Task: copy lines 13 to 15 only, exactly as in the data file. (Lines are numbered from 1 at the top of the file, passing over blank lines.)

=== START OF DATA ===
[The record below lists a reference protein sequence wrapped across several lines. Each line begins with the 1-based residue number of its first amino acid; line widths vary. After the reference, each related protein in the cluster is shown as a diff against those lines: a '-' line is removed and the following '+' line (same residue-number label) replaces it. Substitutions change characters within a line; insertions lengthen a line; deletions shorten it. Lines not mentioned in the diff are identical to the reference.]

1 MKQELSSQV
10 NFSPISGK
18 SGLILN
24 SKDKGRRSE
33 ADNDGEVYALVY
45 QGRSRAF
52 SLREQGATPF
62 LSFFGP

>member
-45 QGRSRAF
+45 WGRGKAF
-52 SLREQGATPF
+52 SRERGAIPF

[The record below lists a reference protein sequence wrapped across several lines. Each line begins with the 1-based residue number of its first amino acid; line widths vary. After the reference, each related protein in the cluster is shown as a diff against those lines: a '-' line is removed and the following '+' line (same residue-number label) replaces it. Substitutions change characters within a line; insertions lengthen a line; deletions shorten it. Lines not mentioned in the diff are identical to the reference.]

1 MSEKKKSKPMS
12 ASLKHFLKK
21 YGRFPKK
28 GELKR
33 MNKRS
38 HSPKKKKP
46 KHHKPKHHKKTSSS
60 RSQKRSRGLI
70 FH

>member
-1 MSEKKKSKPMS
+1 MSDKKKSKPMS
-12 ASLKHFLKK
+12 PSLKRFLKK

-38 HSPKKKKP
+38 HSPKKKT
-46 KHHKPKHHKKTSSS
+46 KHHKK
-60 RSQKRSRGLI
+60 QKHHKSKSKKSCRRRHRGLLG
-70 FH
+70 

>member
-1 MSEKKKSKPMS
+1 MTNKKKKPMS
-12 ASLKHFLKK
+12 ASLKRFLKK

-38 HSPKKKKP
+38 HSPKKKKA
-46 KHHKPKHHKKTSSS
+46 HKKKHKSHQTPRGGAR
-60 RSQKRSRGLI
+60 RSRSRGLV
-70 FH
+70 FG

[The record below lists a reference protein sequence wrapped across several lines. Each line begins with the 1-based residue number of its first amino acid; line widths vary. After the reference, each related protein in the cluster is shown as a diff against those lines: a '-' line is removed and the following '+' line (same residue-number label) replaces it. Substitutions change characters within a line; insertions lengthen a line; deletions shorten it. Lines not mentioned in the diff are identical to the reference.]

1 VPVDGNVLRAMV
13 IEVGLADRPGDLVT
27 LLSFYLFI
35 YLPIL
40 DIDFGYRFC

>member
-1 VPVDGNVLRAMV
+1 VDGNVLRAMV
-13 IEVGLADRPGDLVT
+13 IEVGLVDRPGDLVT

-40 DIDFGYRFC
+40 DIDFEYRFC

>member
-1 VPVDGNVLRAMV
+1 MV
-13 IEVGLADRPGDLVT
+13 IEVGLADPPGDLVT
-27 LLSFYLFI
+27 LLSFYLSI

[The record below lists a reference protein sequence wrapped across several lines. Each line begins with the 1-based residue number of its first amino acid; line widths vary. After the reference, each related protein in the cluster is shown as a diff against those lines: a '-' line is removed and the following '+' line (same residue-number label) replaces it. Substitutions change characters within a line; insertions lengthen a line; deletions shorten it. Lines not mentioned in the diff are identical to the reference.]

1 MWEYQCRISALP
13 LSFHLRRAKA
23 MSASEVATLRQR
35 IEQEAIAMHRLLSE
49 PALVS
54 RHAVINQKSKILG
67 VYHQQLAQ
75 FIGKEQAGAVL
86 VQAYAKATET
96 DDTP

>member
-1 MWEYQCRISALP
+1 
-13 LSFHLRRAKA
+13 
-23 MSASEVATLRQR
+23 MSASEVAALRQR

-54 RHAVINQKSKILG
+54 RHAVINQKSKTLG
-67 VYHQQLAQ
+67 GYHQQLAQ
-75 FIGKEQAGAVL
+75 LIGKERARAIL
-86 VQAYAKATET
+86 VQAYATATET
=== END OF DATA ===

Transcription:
-52 SLREQGATPF
+52 SRERGAIPF

[The record below lists a reference protein sequence wrapped across several lines. Each line begins with the 1-based residue number of its first amino acid; line widths vary. After the reference, each related protein in the cluster is shown as a diff against those lines: a '-' line is removed and the following '+' line (same residue-number label) replaces it. Substitutions change characters within a line; insertions lengthen a line; deletions shorten it. Lines not mentioned in the diff are identical to the reference.]